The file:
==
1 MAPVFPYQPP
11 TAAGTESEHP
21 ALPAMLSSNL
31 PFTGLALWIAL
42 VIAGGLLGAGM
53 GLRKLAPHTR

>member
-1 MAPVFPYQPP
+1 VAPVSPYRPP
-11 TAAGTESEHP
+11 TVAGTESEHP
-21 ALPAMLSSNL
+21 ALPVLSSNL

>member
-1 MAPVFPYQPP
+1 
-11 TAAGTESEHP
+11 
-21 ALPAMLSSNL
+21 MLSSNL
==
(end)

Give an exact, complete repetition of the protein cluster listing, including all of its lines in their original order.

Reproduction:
1 MAPVFPYQPP
11 TAAGTESEHP
21 ALPAMLSSNL
31 PFTGLALWIAL
42 VIAGGLLGAGM
53 GLRKLAPHTR

>member
-1 MAPVFPYQPP
+1 VAPVSPYRPP
-11 TAAGTESEHP
+11 TVAGTESEHP
-21 ALPAMLSSNL
+21 ALPVLSSNL

>member
-1 MAPVFPYQPP
+1 
-11 TAAGTESEHP
+11 
-21 ALPAMLSSNL
+21 MLSSNL